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The Most Versatile Ingredient in Italy

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The Most Versatile Ingredient in Italian Cuisine: Flour

This week, we’re diving into the world of probably the most versatile ingredient in Italy and beyond. Essential for everything from appetizers to desserts, this staple is the backbone of Italian cuisine. Can you guess what it is?

It’s flour! Specifically, soft-wheat flour. This humble ingredient is fundamental to countless dishes in Italy, the land of carbohydrates. Join us in this week’s video as we explore its origins, uses, and importance in Italian cooking.

What Is Flour Used For?

In Italy, soft-wheat flour is indispensable for a variety of recipes, both sweet and savory. Think pasta, pizza, gnocchi, bread, cookies, cakes, and pastries; all these staples rely on flour. But its uses don’t stop there—it’s also a key ingredient in sauces like béchamel and custard and is used to make batter for frying vegetables.

Soft-wheat flour thrives in humid climates, which is why it’s prevalent in northern Italy. Here, it’s combined with eggs to create fresh pasta doughs like ravioli, tortellini, and lasagne. This contrasts with southern Italy, where dried pasta made from hard-wheat semolina flour is more common due to the region’s hotter, drier climate. Bread and gnocchi made from soft flour also originate from the north, with some of the earliest pasta forms being simple flour and water mixtures known as “acqua e farina.”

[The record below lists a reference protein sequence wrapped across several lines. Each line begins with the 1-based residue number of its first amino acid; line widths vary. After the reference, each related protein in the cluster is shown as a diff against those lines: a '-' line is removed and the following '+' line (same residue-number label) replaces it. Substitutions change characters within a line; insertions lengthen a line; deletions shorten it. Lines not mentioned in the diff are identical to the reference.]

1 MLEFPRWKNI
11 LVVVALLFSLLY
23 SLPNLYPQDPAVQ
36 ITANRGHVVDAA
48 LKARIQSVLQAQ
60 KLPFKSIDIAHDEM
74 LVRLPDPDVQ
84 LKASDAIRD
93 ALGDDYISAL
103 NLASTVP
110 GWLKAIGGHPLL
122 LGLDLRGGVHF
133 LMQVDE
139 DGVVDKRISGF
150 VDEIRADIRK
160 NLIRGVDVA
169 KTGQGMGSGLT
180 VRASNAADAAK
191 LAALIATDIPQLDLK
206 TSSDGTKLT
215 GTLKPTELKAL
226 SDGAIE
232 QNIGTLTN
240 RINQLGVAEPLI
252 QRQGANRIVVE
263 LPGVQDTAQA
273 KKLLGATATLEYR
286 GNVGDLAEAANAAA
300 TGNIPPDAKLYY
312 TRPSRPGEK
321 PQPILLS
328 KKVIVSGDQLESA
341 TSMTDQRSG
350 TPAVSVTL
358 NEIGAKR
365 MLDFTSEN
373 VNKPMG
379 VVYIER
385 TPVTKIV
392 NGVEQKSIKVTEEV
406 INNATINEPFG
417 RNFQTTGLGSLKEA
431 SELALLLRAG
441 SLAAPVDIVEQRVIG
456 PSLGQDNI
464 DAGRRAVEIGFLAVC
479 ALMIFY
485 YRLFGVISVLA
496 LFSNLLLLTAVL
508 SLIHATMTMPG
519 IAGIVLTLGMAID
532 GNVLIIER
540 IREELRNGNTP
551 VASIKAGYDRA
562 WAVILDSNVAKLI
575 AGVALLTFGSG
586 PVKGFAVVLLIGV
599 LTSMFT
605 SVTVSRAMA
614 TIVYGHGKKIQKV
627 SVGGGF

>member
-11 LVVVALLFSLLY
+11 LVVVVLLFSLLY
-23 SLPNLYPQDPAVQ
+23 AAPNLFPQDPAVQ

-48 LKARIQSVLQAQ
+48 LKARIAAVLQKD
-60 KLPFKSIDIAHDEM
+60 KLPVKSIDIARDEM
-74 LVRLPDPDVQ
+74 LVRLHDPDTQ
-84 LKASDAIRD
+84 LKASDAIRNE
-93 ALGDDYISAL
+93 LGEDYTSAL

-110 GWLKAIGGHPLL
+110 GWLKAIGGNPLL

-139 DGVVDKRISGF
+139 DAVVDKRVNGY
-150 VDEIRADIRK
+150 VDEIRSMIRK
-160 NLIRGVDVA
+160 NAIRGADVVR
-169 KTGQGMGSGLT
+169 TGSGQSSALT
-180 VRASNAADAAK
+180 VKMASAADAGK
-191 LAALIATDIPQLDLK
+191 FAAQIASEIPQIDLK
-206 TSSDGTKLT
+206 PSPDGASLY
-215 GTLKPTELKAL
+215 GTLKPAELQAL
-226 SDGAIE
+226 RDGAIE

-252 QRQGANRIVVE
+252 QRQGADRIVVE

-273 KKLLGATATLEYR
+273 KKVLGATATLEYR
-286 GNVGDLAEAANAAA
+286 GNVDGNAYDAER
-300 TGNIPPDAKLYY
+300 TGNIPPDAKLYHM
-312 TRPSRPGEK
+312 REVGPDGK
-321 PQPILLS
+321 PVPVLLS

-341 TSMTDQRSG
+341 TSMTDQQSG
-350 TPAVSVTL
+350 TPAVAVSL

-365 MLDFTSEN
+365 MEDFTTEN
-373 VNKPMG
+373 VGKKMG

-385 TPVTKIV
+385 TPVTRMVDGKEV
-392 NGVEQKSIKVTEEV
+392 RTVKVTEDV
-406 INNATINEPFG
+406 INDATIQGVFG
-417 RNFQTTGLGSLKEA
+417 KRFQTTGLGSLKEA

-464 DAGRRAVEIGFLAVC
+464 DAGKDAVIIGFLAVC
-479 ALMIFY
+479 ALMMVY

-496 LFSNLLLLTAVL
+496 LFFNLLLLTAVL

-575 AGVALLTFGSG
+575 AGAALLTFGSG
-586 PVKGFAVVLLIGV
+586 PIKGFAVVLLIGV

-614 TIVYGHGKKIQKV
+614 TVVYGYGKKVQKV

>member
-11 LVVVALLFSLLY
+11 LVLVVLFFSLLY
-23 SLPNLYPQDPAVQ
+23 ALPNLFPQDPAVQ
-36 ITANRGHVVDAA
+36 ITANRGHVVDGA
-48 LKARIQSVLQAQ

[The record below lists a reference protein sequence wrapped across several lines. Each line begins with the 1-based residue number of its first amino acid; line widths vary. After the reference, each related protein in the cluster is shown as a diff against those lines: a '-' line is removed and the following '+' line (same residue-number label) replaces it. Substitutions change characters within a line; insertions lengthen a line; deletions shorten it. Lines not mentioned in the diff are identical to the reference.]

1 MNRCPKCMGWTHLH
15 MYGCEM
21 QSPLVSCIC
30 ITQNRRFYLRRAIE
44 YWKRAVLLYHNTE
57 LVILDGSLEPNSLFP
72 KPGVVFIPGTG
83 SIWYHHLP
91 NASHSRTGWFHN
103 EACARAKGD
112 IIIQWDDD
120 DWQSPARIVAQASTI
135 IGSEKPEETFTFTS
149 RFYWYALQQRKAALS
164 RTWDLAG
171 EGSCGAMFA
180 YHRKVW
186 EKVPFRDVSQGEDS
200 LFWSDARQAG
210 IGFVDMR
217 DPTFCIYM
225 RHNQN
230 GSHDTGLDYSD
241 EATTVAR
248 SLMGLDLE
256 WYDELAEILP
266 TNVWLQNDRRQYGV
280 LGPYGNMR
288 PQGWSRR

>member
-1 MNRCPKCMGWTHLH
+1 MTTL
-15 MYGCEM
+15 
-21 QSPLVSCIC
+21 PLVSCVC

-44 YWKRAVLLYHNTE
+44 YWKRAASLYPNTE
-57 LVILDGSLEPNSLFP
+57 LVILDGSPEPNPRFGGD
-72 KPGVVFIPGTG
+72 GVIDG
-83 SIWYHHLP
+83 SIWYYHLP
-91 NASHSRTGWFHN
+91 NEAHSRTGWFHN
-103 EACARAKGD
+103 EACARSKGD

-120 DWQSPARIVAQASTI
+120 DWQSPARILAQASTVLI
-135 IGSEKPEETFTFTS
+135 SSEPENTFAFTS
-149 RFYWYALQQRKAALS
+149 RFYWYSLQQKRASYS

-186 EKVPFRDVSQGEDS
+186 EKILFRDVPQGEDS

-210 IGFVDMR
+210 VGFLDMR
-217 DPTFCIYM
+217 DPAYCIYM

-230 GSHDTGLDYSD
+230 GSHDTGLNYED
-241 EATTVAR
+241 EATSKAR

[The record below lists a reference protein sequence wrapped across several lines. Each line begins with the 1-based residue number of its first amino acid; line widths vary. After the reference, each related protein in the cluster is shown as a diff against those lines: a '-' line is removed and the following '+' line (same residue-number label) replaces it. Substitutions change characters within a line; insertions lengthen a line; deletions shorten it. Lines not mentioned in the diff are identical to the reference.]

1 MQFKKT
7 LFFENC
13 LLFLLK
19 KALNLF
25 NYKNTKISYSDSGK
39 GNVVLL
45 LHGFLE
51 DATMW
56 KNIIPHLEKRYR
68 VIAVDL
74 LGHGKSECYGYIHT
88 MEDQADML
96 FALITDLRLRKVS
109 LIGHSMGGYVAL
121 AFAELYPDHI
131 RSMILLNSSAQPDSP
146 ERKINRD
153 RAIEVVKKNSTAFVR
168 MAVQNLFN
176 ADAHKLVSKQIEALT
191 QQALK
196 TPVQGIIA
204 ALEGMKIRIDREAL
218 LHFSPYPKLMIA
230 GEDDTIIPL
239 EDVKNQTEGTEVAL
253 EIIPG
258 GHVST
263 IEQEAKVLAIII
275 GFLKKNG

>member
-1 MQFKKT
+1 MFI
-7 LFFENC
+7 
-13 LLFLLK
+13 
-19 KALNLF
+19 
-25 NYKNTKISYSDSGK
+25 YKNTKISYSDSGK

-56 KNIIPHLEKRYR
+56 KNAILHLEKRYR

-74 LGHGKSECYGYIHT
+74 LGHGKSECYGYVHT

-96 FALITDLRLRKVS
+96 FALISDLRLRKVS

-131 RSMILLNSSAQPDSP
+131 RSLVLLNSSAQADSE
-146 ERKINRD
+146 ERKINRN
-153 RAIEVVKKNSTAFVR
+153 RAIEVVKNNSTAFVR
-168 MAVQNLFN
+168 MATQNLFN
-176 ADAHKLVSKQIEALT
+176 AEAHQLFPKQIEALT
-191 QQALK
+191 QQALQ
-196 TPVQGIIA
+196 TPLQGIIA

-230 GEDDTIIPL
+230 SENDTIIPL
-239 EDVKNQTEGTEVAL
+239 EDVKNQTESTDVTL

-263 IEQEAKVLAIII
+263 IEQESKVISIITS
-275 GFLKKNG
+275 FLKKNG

What Is Soft-Wheat Flour?

Soft-wheat flour is known for its neutral flavor, fine texture, and versatility. It adapts well to other ingredients, making it a key player in various culinary applications. For instance, kneading eggs with flour produces an elastic dough perfect for pasta. In pastry making, flour blends with fat and sugar to create different textures, from crunchy to soft. When making bread, the amount of water mixed with flour reacts with yeast to determine the dough’s rise and texture.

Italy classifies soft-wheat flour based on the amount of bran it contains. The categories are 00, 0, 1, 2, and wholewheat, with 00 (doppio zero) being the finest and least bran-heavy. Typically, 0-type flour is used for making pasta and pizza dough.

Recipes and Our Online Cooking School

One of our favorite ways to use flour is in making fresh egg pasta. Simply combine 100g of 0-type or all-purpose flour with one egg per person. Add a pinch of salt and knead until smooth. Let it rest for 30 minutes, then roll it out with a pasta machine to cut into ravioli, tagliatelle, or pappardelle.

Alternatively, try making flour and water gnocchetti—a quick, simple, and tasty dish. Mix 100g of 0-type flour with 50ml of water to form a dough. Roll into lengths, cut into small pieces, and use a gnocchi board to shape them into ridged gnocchi perfect for clinging to sauces.

For even more fabulous pasta and gnocchi recipes, sign up for our online cooking school, Italian Home Cooking (made simple!). This comprehensive resource brings the secrets of an Italian kitchen directly to your home, with detailed guides to pasta and gnocchi, along with tips, recipes, techniques, and inspiration.

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